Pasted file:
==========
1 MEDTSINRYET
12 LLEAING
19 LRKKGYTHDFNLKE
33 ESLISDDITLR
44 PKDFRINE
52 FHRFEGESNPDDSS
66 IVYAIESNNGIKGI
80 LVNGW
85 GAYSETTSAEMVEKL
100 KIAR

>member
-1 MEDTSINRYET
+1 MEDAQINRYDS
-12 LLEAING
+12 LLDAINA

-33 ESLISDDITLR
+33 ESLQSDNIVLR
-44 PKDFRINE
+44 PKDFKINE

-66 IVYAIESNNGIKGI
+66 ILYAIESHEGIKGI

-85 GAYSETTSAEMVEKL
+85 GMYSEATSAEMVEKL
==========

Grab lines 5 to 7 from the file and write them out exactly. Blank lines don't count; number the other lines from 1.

44 PKDFRINE
52 FHRFEGESNPDDSS
66 IVYAIESNNGIKGI